My reasoning is that, just as “long” and “old” are adjectives or adverbs in “how long did she live?” and “How old did she get?”, the “muches” are adjectives or adverbs in “How much did things change?” and “How much did they stay the same?” (or “How much the same did they stay?”). Whereas in “How much did he earn?” and “How much did he learn?” I hear the “muches” as direct objects rather than adverbs.
This is maybe over my head, but in phrases like this it seems to me it depends on which eye you squint.
Just close both eyes. It works for me.
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The MV Arctic Sea is a merchant vessel cargo ship which was involved in a mysterious hijacking in 2009. The Arctic Ocean, on the other hand, is the smallest and shallowest of the world’s major oceans.
Happy belated NGD.
Maybe the island is, in fact, somewhere inside the MV Arctic Sea! And I was definitely not anywhere near the coast of Sweden in July of 2009, nooooooo sir.
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The common grammar mistake that always catches my attention is the widespread practice of using “drapes” as a noun. The proper word is, of course, “draperies”. I was reading one of the Game of Thrones books and noticed “drapes” used as a noun. I had assumed the author was British, so it surprised me. I later found out he’s from New Jersey.
“Are your mother or father in?”
“They was, but they ain’t now.”
“They was? – They ain’t? – Where’s your grammar?
“She’s out too.”
“Are your mother or father in?”
“I think you mean ‘Is your mother or father in?’ Where’s your grammar?”
Yes, a wonderful post, indeed. But I think you understate the harm this “asshattery in the name of grammar” causes. So often, the person making the corrections is not some harmless drudge (I really wrote that without thinking of the title of the blog) but a person in a position of power. A power they are unfairly bolstering by claims to grammar superiority. They should be ridiculed and shamed at every opportunity: http://metaphorhacker.net/2012/08/pseudo-education-as-a-weapon-beyond-the-ridiculous-in-linguistic-prescriptivism.
Having said that, I’d also like to suggest that there is great variability in ways people acquire linguistic competence. Some people (as one commenter suggested) may indeed thrive on correction (within reasonable limits). I, for instance, think of myself as having been shamed into native-like English by school-induced insecurity about correctness. Every mistake I made, I analysed and looked up. I watched usage patterns like a hawk. And I still do (if now aided by a corpus). So much so that I ended up teaching grammar of English to native speakers – future teachers of their tongue (not “proper grammar”, just the rules that make it work). But obviously the far more common route is shaming > insecurity > unwillingness to speak in front of lexicographers.
I work and socialize with many people who frequently make grammar mistakes in conversation (and I’m sure I’ll make a few in this comment). Most of them are intelligent folk. Some of them speak English as their second (or third, or fourth) language, and some grew up without good English teachers and now work in fields (engineering, IT) where this fact isn’t particularly career-limiting. I struggle with how to react when I hear mistakes. Offering corrections is a complex business. It criticizes the speaker and brings the conversation to a halt. It seems rude. It’s not very conducive to communication, and isn’t communication the whole point of language? I’ll let red ink flow freely when editing on paper. In person, as long as I know what the person means, I’m more likely to keep my knee-jerk corrections to myself.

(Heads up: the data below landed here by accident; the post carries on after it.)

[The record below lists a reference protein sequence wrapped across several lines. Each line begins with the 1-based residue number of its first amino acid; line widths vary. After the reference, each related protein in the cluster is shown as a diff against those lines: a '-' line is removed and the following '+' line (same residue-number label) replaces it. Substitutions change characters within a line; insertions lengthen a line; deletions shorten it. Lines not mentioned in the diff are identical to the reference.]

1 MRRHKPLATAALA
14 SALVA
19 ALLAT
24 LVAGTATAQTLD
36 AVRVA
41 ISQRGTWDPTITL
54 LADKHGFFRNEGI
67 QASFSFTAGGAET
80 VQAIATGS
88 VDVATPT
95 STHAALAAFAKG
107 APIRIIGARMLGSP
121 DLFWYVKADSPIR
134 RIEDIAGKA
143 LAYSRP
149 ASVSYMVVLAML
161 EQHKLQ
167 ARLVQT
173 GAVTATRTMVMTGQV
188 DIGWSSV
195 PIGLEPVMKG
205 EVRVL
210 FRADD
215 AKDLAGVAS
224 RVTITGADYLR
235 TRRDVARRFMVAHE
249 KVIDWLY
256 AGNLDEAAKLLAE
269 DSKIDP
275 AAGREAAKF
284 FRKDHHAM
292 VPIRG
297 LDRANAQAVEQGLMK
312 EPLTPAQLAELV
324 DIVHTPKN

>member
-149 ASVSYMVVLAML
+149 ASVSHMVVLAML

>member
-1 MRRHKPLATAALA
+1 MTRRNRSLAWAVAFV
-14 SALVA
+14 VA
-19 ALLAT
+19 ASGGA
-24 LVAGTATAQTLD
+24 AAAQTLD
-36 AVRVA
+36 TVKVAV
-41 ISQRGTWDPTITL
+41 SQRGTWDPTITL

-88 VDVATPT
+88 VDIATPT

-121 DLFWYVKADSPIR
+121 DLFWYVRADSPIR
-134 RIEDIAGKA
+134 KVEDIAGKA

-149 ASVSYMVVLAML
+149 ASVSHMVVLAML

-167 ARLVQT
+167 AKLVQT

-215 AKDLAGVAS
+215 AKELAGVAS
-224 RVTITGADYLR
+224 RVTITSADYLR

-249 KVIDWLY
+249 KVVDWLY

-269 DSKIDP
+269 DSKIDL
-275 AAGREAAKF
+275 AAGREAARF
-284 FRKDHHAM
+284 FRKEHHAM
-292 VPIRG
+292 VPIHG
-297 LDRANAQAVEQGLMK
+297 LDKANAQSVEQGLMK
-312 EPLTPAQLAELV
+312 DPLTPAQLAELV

Bless your heart, you have a sweet soul. I love the rules, I love the poetry, but I love people more. Excellent essay.
Ponyboy, would you consider “pants” for “pantaloons” a grammar mistake? These things happen, and sometimes we go with the flow and sometimes we get stuck.
If I were you I’d just be glad this guy from NJ didn’t refer to a “window treatment” in the castle.
Hi there! Did you know that there exists The Split Infinitive Song? I know for sure because I wrote it. You can enjoy it here:
Let me know what you think.
Tony Levin is my alias (or the other way around, rather). No matter, please check it out.
I speak two foreign languages well, but I still make some simple mistakes at times in them. Usually a friend will just interject a one or two word correction and I then repeat it back, just to be sure. I am not offended, but grateful that the person has helped me. It only takes a second and is not intrusive to the conversation and we just go on. The same goes for when they correct my pronunciation.
Great article Kory.
Reading the comments, I know that Grammarians (should that be gramm-aryans?) will never rise up, organize an army and take over the planet. The infighting would split the group back into individuals.
To the commenters I would say this: Try to think of the bigger picture; learn linguistics and about the development of language; enjoy the beauty and marvel of language; understand that language is inherent in humans, and hence, everyone is speaking properly, not just in a manner that was decided upon by some Victorians as a class marker.
That said, I love the intricacies of grammar as much as the next DFW fan, and I can be pedantic when I think it’s necessary, but I much rather turn my efforts to having fun with my speech and my writing.
Learning a second (third, fourth, fifth, etc.) language will do nothing but open your mind to the fun that one can have with language. Take prepositions, for example, to which there are no pan-language rules. English may hang something ‘on’ the wall, but other languages will hang something ‘at’ or ‘to’ the wall.
So how about we get off our collective high-horses, and just start enjoying language, huh?